The more radical reading would emphasize the weight Judge Koeltl (quietly) puts on the words "reasonably perceived."  That is, he sets the table for his transformativeness discussion by saying "the Court must 'examine how the [Prince Series works] may "reasonably be perceived" in order to assess their transformative nature'" (quoting Prince v. Cariou quoting the Supreme Court's Campbell decision).  From there, he then goes on to talk about, as I mention above, how the Warhol works "may reasonably be perceived" -- i.e., not that it's the only way they may be perceived, or even the most persuasive way they may be perceived.  Just that it's a reasonable interpretation of the work.  On this reading, as long as you can make a reasonable, good faith case that your work is transformative (even if there are other interpretations in which it's not), it's fair use.  I have no idea if that's what Judge Koeltl intended here, but if that became the new test for transformativeness, that would not be a non-event.  It would be transformative.

Brian Frye says it's the "[r]ight outcome, but if the excerpt is any indication, I'm not thrilled about the analysis. I don't love the idea of judges playing art critics any more than Holmes did."

Kevin Casini agrees:  "This analysis seems to hinge on an EXTREMELY subjective understanding of an artist's works and I suspect this judge is an art aficionado/collector. No thanks."

"Evidence against the suspects includes paint on their clothes, spray cans, eyewitness accounts and surveillance footage."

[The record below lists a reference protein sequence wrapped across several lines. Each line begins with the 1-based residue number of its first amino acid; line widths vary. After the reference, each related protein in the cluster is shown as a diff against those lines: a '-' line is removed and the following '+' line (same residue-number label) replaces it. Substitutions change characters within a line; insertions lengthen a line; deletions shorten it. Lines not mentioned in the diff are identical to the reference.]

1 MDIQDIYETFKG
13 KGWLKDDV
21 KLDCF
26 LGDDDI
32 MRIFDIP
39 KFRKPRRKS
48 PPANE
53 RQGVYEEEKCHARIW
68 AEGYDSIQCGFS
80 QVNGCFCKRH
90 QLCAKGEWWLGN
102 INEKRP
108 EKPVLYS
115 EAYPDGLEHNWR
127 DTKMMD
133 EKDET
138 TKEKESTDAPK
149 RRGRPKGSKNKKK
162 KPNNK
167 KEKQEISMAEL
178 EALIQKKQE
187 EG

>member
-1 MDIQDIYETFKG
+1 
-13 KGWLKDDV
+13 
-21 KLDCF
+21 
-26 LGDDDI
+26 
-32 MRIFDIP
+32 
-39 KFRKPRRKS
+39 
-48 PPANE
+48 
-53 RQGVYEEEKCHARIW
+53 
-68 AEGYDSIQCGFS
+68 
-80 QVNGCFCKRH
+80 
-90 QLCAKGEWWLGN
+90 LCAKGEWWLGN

7 People Charged In Connection With Vandalism Of "The Bean."

Sunday, June 30, 2019

"Those in favor of covering the murals have said some of the images are offensive to various groups."

The New York Times reports that "the San Francisco Board of Education voted unanimously this week to cover a series of murals at George Washington High School that includes images of a dead Native American and slaves at work."

Somehow it will cost between $600,000 and $845,000 to cover them up.

Times columnist Bari Weiss is not amused:

"The implications of this logic are chilling. What happens when a student suggests that looking at photographs of the My Lai massacre in history class is too traumatic? Should newspapers avoid printing upsetting images that illuminate the crisis at the border, like the unforgettable one of Óscar Alberto Martínez Ramírez and his 23-month-old daughter, Valeria, facedown, drowned in the Rio Grande?  All are fair game for censorship in a worldview that insists that words and images are to be judged based on how 'safe' they make people feel."